Kelley began having regular one-man exhibitions at Metro Pictures in Manhattan in 1982, and at Rosamund Felsen Gallery in Los Angeles the following year. He subsequently started to gain recognition outside Los Angeles in the mid-eighties with the sculptural objects and installations from the series Half-a-Man. In 2005, he had his first solo show at Gagosian Gallery in New York City, which was representing him at his death. A retrospective, “Mike Kelley: Catholic Tastes,” appeared at the Whitney Museum of American Art in 1993 and traveled to Los Angeles and Munich; a second retrospective appeared at the Museum of Contemporary Art in Barcelona in 1997; and a third was at the Tate Liverpool in 2004. In 2006, his show "Profondeurs Vertes" was presented at the Musée du Louvre (2006). A major retrospective exhibition is being planned for the reopening of the Stedelijk Museum, Amsterdam, in 2012 which will travel to the MOCA, Los Angeles in 2014. The many group exhibitions he participated in include the Whitney Biennial (1985, 1987, 1989, 1991, 1993, 1995, 2002, and 2012), Venice Biennale (1988 and 1995), Carnegie International (1991), Documenta 9 and 10 (1992 and 1997), and SITE Santa Fe Biennial (2004). Kelley's works are included in major public and private collections, such as the Museum of Modern Art and the Solomon R. Guggenheim Museum, New York; the Broad Collection and Museum of Contemporary Art, Los Angeles; Tate Gallery, London; and the Museum Brandhorst, Munich.
Wednesday, February 15, 2012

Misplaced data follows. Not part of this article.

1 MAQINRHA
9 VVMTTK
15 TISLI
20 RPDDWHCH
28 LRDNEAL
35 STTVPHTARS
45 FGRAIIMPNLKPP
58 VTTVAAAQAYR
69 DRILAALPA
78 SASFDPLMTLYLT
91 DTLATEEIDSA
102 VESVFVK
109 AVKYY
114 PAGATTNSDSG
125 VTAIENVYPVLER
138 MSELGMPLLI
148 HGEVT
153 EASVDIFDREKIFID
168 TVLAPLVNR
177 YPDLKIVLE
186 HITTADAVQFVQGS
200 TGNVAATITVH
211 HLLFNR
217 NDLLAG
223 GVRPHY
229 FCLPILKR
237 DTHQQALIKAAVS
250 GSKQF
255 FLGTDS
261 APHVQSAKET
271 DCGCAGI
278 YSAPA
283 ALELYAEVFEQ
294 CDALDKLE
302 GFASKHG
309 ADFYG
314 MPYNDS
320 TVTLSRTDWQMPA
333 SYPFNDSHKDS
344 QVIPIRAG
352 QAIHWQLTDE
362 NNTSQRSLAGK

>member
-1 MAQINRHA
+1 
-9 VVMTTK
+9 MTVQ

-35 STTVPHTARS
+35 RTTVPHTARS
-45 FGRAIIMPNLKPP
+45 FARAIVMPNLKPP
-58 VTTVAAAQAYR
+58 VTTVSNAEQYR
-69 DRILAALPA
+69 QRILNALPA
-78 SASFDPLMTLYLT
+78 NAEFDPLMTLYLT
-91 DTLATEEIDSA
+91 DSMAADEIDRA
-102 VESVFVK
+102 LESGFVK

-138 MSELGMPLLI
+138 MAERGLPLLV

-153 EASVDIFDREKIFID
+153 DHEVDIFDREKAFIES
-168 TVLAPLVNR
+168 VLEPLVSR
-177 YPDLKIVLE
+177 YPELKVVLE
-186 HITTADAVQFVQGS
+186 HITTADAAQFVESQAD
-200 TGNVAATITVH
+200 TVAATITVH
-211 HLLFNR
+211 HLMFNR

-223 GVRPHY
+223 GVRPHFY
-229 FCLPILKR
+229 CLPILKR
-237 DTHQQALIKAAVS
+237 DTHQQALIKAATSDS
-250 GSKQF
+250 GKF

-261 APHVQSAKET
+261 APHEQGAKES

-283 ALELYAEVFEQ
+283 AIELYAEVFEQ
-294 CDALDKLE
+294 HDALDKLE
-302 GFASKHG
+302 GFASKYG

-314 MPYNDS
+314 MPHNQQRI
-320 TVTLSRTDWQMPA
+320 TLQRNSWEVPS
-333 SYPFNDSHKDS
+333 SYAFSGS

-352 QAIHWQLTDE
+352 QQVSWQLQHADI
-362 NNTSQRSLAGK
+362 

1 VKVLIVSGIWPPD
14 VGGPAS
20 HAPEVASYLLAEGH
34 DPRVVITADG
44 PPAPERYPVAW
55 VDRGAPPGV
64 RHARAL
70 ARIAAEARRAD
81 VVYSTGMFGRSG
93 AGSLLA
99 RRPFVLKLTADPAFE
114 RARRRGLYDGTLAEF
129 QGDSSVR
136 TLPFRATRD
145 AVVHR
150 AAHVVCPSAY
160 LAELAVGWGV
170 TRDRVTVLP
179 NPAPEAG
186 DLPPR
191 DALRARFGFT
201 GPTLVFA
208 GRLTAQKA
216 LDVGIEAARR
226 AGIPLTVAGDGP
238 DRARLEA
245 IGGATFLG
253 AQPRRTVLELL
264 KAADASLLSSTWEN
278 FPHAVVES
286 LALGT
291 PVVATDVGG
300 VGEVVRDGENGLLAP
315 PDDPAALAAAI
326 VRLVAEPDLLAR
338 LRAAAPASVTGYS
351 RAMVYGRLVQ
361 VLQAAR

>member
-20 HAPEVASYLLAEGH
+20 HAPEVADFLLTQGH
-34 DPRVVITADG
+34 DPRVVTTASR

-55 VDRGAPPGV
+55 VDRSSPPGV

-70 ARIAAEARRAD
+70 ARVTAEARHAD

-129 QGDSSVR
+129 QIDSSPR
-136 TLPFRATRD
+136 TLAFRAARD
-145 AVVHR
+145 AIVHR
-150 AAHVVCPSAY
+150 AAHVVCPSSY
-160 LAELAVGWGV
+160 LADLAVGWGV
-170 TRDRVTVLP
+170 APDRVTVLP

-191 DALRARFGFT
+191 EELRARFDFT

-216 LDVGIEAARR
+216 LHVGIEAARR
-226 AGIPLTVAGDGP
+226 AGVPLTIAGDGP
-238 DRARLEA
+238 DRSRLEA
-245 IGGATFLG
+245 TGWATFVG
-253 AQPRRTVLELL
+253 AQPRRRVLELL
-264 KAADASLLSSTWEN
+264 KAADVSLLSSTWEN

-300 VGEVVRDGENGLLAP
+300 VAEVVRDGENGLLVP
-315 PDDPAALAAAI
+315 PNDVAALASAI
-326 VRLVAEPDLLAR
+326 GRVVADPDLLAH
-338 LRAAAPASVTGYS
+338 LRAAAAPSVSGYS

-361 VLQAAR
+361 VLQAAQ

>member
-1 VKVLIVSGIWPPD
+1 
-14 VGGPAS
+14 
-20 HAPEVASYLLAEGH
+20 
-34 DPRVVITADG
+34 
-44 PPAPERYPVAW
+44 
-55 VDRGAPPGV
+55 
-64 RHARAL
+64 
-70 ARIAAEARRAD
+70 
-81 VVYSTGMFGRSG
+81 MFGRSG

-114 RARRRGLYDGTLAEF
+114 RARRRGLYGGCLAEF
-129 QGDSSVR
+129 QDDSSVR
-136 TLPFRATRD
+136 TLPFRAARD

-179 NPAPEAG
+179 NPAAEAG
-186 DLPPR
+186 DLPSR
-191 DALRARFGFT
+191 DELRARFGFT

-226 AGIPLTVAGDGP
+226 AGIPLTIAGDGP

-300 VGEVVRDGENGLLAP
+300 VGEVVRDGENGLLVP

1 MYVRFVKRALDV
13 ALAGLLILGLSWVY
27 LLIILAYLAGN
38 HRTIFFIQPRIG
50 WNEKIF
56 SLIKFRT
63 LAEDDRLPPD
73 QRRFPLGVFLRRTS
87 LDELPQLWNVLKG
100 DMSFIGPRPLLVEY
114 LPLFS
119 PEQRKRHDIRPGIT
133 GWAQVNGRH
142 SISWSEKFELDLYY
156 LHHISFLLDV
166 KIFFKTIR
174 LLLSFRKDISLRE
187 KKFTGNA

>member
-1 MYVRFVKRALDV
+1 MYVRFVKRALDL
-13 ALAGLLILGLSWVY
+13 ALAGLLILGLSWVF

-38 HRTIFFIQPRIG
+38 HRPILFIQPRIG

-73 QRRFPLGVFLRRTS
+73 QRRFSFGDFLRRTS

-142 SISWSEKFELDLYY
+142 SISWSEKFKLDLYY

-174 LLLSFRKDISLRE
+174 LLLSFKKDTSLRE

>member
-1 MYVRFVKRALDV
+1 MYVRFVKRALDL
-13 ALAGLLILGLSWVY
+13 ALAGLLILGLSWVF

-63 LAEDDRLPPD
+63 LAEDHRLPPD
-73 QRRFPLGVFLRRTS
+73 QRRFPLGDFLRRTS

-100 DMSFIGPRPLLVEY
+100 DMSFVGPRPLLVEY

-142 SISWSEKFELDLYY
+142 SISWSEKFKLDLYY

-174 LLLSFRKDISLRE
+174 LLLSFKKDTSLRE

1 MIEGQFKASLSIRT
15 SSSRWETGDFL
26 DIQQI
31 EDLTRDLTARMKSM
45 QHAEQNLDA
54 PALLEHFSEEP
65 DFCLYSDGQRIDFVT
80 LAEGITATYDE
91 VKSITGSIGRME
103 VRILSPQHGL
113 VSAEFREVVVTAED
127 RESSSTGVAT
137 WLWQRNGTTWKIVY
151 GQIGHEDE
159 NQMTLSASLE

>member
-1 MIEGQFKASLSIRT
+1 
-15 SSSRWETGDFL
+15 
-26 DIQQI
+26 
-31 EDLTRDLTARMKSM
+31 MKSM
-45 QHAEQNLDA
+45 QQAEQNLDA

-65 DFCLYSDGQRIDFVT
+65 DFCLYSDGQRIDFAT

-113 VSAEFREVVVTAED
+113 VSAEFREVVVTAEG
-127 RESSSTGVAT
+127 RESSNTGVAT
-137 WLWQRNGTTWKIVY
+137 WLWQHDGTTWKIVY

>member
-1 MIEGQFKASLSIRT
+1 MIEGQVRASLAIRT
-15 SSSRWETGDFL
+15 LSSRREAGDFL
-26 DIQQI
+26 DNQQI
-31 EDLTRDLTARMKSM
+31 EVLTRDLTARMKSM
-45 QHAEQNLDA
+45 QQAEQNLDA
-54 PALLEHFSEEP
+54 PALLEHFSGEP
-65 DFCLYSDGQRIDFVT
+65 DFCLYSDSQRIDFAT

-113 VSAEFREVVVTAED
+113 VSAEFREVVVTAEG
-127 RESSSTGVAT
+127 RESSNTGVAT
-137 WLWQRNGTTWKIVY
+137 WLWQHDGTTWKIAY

Mike Kelley was born in Wayne, Michigan, a suburb of Detroit, to a working class Roman Catholic family in October 1954. His father was in charge of maintenance for a public school system; his mother was a cook in the executive dining room at Ford Motor Company. In his early years he was involved with the city's music scene, which spawned bands such as Iggy and the Stooges, and was a member of the noise band Destroy All Monsters. Michael "Mike" Kelley (October 27, 1954 – January 31, 2012 or February 1, 2012) was an American artist. His work involved found objects, textile banners, drawings, assemblage, collage, performance and video. He often worked collaboratively and had produced projects with artists Paul McCarthy, Tony Oursler and John Miller. In 1976 Kelley graduated from the University of Michigan. He moved to Los Angeles in 1978 and attended the California Institute of the Arts, where he admired the work of his teachers John Baldessari, Laurie Anderson,David Askevold and Douglas Huebler. At that time he started to work on a series of projects in which he explored works with loose poetic themes, such as The Sublime, Monkey Island and Plato's Cave, Rothko's Chapel, Lincoln's Profile, using a variety of different media such as drawing, painting, sculpture, performance and writing. In the 1980s he became known for working with another type of material: crocheted blankets, fabric dolls and other rag toys found at thrift stores and yard sales. Perhaps the most famous work in this vein, More Love Hours Than Can Ever Be Repaid from 1987, featured a mess of used rag dolls, animals and blankets strewn across a canvas, a way of investing a fictional childhood scene with some visceral pathos. In 1988 Kelley created an installation called Pay for Your Pleasure, which featured a gallery of portraits of men of genius — poets, philosophers and artists included — subverted at the end by a painting created by a convicted criminal. In 1995, he produced Educational Complex, an architectural model of the institutions in which he had studied, including his Catholic elementary school and the University of Michigan in Ann Arbor. In 1999, he made a short video in which Superman recites selections from Sylvia Plath's The Bell Jar. Kelley was in the band Poetics with fellow California Institute of the Arts students John Miller and Tony Oursler. In 1997–98, Kelley and Oursler presented the Poetics Project at Documenta 9, as well as at venues in Los Angeles, New York, and Tokyo; through video projections, sound, and artworks, this installation re-created their experience at CalArts as members of a short-lived band. Along with his collaborations with Shaw and Oursler, Kelley was also known for working with artist Paul McCarthy in the 1990s. They collaborated on a series of video projects, including a 1992 work based on Johanna Spyri's classic children's book, "Heidi".A 1986 Massachusetts Institute of Technology presentation of Kelley's performance Plato's Cave, Rothko's Chapel, Lincoln's Profile (1985) included a live performance by Sonic Youth; the band later featured his orange-knit creatures on the cover and booklet of their 1992 record Dirty. In 2010, he combined with Artangel to realize his first work of public art in Detroit.In November 2005, Kelley staged Day is Done, filling Gagosian Gallery with funhouse-like multimedia installations, including automated furniture, as well as films of dream-like ceremonies inspired by high school year book photos of pageants, sports matches and theater productions.In December 2005, Village Voice art critic Jerry Saltz described "Day is Done" as a pioneering example of "clusterfuck aesthetics," the tendency towards overloaded multimedia environments in contemporary art. Kelley's work was inspired by diverse sources such as history, philosophy, politics, underground music, decorative arts and working-class artistic expression. His art often examined class and gender issues as well as issues of normality, criminality and perversion. Kelley lived and worked in various places in Los Angeles, among them the Farley Building in Eagle Rock. He was found dead in an apparent suicide in 2012.